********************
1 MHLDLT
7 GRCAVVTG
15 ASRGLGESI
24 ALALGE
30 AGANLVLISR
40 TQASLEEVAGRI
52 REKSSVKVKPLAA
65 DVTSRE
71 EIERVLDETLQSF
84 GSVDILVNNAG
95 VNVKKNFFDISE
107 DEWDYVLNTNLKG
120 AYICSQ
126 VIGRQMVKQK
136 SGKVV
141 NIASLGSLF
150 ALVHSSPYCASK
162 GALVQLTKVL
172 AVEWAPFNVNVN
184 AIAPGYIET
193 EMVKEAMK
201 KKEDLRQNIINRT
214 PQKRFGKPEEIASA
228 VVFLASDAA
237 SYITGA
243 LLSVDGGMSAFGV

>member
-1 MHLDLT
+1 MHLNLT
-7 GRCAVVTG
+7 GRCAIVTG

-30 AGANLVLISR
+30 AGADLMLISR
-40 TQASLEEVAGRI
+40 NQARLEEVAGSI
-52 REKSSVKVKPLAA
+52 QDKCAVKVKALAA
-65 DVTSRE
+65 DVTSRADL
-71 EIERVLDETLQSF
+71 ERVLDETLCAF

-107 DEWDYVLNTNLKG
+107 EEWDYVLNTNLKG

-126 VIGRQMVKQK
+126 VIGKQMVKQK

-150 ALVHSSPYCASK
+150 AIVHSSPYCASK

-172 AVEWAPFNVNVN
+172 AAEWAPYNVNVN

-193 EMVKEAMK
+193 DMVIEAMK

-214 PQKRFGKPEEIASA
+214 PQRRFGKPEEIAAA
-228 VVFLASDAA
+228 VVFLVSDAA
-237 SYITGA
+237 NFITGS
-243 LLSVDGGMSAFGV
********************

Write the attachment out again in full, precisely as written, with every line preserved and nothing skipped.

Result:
1 MHLDLT
7 GRCAVVTG
15 ASRGLGESI
24 ALALGE
30 AGANLVLISR
40 TQASLEEVAGRI
52 REKSSVKVKPLAA
65 DVTSRE
71 EIERVLDETLQSF
84 GSVDILVNNAG
95 VNVKKNFFDISE
107 DEWDYVLNTNLKG
120 AYICSQ
126 VIGRQMVKQK
136 SGKVV
141 NIASLGSLF
150 ALVHSSPYCASK
162 GALVQLTKVL
172 AVEWAPFNVNVN
184 AIAPGYIET
193 EMVKEAMK
201 KKEDLRQNIINRT
214 PQKRFGKPEEIASA
228 VVFLASDAA
237 SYITGA
243 LLSVDGGMSAFGV

>member
-1 MHLDLT
+1 MHLNLT
-7 GRCAVVTG
+7 GRCAIVTG

-30 AGANLVLISR
+30 AGADLMLISR
-40 TQASLEEVAGRI
+40 NQARLEEVAGSI
-52 REKSSVKVKPLAA
+52 QDKCAVKVKALAA
-65 DVTSRE
+65 DVTSRADL
-71 EIERVLDETLQSF
+71 ERVLDETLCAF

-107 DEWDYVLNTNLKG
+107 EEWDYVLNTNLKG

-126 VIGRQMVKQK
+126 VIGKQMVKQK

-150 ALVHSSPYCASK
+150 AIVHSSPYCASK

-172 AVEWAPFNVNVN
+172 AAEWAPYNVNVN

-193 EMVKEAMK
+193 DMVIEAMK

-214 PQKRFGKPEEIASA
+214 PQRRFGKPEEIAAA
-228 VVFLASDAA
+228 VVFLVSDAA
-237 SYITGA
+237 NFITGS
-243 LLSVDGGMSAFGV